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Kenya gives green light for cultivation of GM crops

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The Kenyan government has given the green light for the cultivation and importation of genetically modified crops and animal feeds.

The decision ends a decade-long ban that had been imposed due to health fears.

It comes as the country is experiencing a devastating drought – the worst drought in 40 years which has left millions facing hunger.

President William Ruto’s government has turned to genetically modified crops as a way of helping boost yields.

According to the Kenyan government, the country needs seeds that are resistant to drought, pests and diseases.

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A decade ago the production and import of GM crops was banned due to concerns over possible health risks.

It was clearly an unpopular decision with America, which is home to major producers of genetically engineered seeds.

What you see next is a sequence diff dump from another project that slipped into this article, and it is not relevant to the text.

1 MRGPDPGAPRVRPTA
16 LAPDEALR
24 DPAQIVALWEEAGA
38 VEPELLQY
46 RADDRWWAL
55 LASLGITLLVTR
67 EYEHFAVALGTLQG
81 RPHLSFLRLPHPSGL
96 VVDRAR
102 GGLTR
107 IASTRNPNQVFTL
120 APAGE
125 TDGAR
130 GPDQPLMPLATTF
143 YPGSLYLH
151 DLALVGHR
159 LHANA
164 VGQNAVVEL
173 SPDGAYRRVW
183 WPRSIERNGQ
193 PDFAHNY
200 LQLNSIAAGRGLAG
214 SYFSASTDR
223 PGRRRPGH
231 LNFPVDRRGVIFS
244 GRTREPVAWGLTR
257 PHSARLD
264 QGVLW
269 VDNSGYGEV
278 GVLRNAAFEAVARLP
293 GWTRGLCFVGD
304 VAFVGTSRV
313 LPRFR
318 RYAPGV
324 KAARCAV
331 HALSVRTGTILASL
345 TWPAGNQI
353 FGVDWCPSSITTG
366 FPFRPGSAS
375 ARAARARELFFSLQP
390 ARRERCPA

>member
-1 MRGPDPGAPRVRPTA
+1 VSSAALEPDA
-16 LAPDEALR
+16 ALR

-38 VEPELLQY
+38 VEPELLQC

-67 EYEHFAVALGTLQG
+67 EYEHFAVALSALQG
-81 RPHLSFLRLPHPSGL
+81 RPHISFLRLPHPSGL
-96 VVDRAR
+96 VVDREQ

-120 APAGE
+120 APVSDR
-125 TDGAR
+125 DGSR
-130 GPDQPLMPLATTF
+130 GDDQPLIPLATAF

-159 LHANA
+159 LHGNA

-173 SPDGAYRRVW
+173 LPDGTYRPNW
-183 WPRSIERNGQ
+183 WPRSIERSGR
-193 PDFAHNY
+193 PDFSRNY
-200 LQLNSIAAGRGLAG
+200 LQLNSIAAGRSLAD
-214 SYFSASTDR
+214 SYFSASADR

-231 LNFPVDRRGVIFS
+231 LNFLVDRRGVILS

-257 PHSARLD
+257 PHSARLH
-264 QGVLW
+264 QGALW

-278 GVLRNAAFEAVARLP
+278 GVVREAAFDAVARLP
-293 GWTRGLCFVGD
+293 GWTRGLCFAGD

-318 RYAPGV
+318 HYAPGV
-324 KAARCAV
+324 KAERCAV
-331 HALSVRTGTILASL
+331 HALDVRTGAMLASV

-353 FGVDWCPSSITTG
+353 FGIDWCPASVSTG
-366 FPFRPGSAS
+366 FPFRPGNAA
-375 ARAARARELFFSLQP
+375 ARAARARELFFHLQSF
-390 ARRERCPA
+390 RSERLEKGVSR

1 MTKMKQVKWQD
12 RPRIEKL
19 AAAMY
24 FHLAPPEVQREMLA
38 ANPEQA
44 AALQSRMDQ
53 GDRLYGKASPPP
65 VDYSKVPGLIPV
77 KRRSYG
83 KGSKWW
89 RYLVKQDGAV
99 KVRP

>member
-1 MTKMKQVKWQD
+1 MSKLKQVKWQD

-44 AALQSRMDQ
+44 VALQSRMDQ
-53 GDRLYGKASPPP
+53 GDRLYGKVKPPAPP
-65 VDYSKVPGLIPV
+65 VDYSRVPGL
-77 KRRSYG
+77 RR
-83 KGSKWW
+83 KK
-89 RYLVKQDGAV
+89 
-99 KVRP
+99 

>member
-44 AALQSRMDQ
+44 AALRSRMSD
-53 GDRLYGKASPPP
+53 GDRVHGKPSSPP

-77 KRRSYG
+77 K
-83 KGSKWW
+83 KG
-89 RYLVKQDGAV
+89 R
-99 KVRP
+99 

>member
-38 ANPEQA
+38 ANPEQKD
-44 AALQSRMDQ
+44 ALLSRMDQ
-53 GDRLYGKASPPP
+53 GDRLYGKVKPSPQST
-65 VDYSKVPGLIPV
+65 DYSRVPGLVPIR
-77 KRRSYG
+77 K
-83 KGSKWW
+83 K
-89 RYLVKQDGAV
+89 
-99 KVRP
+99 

In July, Joe Biden’s administration announced a new partnership with Kenya which included a commitment to boost trade in the agriculture sector.

Despite the prospect of better yields some are wary that farmers could become too reliant on rules laid down by foreign, private companies.

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Some GM crops under research for use in Africa include cotton, maize, cassava, cowpea, sorghum, potato, banana, sweet potato, sugar cane, coconut, squash and grape.

Analysts say a variable climate, political instability, and other constraints have limited agricultural development in African countries south of the Sahara.

Genetically modified (GM) crops are one tool according to them that can enhance agricultural productivity and food security despite such constraints.

There are other critics who kick against GM crops, arguing the control over seeds will be in the hands of the rich and powerful at the detriment of ordinary farmers.

The world has the resources to end hunger


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